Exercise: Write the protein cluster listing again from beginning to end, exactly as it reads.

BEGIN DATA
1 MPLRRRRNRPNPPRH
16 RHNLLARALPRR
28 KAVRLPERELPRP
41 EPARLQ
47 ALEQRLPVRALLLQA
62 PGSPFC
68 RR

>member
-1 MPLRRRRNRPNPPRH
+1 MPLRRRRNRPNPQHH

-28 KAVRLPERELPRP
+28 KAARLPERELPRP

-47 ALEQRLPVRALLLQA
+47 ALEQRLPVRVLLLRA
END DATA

1 MPLRRRRNRPNPPRH
16 RHNLLARALPRR
28 KAVRLPERELPRP
41 EPARLQ
47 ALEQRLPVRALLLQA
62 PGSPFC
68 RR

>member
-1 MPLRRRRNRPNPPRH
+1 MPLRRRRNRPNPQHH

-28 KAVRLPERELPRP
+28 KAARLPERELPRP

-47 ALEQRLPVRALLLQA
+47 ALEQRLPVRVLLLRA